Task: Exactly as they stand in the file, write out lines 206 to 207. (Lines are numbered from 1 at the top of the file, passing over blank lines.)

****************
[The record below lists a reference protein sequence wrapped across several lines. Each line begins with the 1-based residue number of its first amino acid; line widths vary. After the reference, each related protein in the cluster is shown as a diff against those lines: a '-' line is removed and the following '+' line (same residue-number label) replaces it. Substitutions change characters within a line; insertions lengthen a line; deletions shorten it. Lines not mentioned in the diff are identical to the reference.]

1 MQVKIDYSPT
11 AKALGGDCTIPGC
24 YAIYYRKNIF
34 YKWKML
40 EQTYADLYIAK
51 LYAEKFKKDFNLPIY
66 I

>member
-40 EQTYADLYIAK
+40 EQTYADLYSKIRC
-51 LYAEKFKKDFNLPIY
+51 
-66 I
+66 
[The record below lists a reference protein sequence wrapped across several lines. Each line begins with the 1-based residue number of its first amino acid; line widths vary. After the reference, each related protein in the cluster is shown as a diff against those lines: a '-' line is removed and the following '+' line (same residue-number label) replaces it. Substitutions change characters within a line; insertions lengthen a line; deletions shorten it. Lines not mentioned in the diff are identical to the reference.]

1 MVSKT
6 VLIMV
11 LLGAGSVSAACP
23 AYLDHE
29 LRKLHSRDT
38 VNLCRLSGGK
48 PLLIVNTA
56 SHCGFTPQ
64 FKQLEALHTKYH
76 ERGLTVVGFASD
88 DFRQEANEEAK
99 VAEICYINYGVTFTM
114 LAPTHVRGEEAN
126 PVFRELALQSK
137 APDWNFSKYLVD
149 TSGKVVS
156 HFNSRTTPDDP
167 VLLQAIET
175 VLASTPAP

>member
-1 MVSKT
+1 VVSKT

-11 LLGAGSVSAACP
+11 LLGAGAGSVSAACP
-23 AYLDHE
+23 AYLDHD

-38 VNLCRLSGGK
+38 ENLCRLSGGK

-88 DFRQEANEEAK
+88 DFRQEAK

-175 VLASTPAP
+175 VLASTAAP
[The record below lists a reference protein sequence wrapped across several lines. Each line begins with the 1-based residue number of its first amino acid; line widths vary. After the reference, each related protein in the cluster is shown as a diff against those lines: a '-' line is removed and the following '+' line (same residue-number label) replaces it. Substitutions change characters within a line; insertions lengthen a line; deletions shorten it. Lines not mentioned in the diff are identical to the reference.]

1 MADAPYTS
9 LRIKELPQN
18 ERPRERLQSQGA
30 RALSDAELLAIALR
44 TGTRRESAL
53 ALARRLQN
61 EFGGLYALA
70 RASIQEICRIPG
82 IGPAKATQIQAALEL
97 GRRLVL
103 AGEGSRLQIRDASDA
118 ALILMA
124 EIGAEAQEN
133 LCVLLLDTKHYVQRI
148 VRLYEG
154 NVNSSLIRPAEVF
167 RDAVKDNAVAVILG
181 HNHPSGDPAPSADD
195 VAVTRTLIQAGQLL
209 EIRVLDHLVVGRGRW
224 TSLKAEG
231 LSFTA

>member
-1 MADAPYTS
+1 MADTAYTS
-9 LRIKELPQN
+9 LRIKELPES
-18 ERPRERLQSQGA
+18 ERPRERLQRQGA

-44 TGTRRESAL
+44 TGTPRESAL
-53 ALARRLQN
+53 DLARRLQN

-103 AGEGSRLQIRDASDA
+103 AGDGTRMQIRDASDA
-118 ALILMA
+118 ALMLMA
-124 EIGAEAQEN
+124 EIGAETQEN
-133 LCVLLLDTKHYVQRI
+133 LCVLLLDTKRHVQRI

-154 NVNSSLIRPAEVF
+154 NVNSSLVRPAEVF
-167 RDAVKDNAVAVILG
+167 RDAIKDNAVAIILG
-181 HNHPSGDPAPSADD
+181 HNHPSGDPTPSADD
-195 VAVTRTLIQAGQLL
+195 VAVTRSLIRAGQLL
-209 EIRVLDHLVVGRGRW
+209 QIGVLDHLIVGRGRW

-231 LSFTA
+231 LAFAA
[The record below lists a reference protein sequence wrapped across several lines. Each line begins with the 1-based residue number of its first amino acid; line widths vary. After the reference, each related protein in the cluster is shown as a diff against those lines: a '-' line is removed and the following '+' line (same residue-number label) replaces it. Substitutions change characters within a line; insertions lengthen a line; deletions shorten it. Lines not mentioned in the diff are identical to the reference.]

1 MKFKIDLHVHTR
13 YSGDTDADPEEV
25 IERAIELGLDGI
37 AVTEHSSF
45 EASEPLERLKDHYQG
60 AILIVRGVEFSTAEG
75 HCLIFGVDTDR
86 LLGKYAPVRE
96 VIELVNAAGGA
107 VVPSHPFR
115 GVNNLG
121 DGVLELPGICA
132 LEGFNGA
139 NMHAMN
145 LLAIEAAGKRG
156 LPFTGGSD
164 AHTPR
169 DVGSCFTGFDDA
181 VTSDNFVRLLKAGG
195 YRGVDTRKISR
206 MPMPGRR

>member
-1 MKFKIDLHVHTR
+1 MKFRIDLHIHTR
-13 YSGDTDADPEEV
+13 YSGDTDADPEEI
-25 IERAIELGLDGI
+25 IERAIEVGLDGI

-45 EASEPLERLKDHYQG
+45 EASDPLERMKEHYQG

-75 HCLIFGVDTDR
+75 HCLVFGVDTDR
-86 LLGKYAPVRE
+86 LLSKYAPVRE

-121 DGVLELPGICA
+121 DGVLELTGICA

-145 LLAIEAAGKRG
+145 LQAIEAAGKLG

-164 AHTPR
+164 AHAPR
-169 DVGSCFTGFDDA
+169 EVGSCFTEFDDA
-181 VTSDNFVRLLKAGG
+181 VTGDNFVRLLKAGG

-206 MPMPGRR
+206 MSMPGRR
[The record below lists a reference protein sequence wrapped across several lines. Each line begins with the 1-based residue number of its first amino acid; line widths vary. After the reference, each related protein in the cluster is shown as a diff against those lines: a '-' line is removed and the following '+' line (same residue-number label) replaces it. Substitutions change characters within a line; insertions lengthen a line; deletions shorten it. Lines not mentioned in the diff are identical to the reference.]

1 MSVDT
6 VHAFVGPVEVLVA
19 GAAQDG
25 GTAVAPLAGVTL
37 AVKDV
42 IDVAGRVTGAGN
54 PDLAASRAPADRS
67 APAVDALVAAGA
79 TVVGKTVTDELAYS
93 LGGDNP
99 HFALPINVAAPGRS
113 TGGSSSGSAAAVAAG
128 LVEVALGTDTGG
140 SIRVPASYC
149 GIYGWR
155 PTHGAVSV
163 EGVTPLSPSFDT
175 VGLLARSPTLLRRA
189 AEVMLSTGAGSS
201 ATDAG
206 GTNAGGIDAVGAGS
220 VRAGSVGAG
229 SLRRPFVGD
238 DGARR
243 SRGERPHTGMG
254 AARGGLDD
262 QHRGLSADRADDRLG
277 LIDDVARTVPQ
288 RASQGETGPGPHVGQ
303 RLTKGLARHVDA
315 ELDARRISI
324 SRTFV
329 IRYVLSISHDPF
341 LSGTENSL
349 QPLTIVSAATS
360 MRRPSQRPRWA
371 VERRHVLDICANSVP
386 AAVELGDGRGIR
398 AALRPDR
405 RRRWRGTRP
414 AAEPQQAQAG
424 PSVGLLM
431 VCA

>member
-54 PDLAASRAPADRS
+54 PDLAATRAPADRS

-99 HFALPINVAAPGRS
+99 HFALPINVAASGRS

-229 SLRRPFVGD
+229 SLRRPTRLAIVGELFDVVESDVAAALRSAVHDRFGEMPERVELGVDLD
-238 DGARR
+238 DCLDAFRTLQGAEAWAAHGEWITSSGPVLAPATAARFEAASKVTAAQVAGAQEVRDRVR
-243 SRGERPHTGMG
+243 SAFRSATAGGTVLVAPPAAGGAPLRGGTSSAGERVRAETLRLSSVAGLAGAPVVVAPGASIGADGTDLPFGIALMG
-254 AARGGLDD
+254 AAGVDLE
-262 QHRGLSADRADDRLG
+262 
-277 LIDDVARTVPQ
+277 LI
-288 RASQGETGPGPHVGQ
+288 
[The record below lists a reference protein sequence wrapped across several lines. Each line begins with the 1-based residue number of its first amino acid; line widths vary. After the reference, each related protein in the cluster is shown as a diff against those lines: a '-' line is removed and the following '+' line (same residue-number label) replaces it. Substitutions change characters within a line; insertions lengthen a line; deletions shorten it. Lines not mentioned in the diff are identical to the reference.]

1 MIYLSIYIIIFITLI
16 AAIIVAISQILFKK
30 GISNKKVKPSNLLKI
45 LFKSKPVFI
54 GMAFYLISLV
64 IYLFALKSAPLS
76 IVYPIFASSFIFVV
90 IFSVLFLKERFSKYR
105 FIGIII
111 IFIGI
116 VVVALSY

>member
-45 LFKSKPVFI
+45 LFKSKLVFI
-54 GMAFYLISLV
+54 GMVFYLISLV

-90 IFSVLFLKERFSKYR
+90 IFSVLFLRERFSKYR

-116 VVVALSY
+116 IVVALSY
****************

+254 AAGVDLE
-262 QHRGLSADRADDRLG